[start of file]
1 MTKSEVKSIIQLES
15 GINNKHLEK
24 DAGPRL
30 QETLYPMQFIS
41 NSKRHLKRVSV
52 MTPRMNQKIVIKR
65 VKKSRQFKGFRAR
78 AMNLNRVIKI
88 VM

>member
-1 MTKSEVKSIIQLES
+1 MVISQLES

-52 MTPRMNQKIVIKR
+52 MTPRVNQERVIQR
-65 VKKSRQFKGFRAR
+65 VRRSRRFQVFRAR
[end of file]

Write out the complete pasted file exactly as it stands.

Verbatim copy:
1 MTKSEVKSIIQLES
15 GINNKHLEK
24 DAGPRL
30 QETLYPMQFIS
41 NSKRHLKRVSV
52 MTPRMNQKIVIKR
65 VKKSRQFKGFRAR
78 AMNLNRVIKI
88 VM

>member
-1 MTKSEVKSIIQLES
+1 MVISQLES

-52 MTPRMNQKIVIKR
+52 MTPRVNQERVIQR
-65 VKKSRQFKGFRAR
+65 VRRSRRFQVFRAR